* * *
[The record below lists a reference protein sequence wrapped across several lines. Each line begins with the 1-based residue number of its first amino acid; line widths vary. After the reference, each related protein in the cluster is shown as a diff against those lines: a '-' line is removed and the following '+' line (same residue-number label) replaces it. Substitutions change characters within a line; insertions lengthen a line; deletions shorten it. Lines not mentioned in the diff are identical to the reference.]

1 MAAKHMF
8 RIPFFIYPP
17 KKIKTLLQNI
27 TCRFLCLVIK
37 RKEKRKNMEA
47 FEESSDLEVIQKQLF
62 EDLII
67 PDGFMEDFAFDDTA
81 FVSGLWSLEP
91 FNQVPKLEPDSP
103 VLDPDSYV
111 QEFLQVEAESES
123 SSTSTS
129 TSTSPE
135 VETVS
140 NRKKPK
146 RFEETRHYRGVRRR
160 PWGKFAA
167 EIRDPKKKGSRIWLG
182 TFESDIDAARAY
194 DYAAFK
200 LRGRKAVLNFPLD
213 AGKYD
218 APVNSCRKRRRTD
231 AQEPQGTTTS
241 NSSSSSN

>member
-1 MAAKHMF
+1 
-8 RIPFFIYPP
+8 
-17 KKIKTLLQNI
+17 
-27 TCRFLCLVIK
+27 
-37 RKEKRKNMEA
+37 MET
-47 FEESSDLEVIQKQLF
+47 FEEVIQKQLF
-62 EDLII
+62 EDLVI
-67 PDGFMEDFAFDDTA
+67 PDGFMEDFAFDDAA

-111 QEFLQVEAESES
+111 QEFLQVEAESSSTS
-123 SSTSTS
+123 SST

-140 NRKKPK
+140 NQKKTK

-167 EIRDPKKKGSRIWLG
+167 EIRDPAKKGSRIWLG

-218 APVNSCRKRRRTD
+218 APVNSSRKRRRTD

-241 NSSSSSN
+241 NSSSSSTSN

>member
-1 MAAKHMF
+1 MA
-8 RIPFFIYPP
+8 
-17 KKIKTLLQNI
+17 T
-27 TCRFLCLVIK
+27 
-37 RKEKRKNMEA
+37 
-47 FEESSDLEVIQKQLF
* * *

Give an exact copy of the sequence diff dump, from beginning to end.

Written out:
[The record below lists a reference protein sequence wrapped across several lines. Each line begins with the 1-based residue number of its first amino acid; line widths vary. After the reference, each related protein in the cluster is shown as a diff against those lines: a '-' line is removed and the following '+' line (same residue-number label) replaces it. Substitutions change characters within a line; insertions lengthen a line; deletions shorten it. Lines not mentioned in the diff are identical to the reference.]

1 MAAKHMF
8 RIPFFIYPP
17 KKIKTLLQNI
27 TCRFLCLVIK
37 RKEKRKNMEA
47 FEESSDLEVIQKQLF
62 EDLII
67 PDGFMEDFAFDDTA
81 FVSGLWSLEP
91 FNQVPKLEPDSP
103 VLDPDSYV
111 QEFLQVEAESES
123 SSTSTS
129 TSTSPE
135 VETVS
140 NRKKPK
146 RFEETRHYRGVRRR
160 PWGKFAA
167 EIRDPKKKGSRIWLG
182 TFESDIDAARAY
194 DYAAFK
200 LRGRKAVLNFPLD
213 AGKYD
218 APVNSCRKRRRTD
231 AQEPQGTTTS
241 NSSSSSN

>member
-1 MAAKHMF
+1 
-8 RIPFFIYPP
+8 
-17 KKIKTLLQNI
+17 
-27 TCRFLCLVIK
+27 
-37 RKEKRKNMEA
+37 MET
-47 FEESSDLEVIQKQLF
+47 FEEVIQKQLF
-62 EDLII
+62 EDLVI
-67 PDGFMEDFAFDDTA
+67 PDGFMEDFAFDDAA

-111 QEFLQVEAESES
+111 QEFLQVEAESSSTS
-123 SSTSTS
+123 SST

-140 NRKKPK
+140 NQKKTK

-167 EIRDPKKKGSRIWLG
+167 EIRDPAKKGSRIWLG

-218 APVNSCRKRRRTD
+218 APVNSSRKRRRTD

-241 NSSSSSN
+241 NSSSSSTSN

>member
-1 MAAKHMF
+1 MA
-8 RIPFFIYPP
+8 
-17 KKIKTLLQNI
+17 T
-27 TCRFLCLVIK
+27 
-37 RKEKRKNMEA
+37 
-47 FEESSDLEVIQKQLF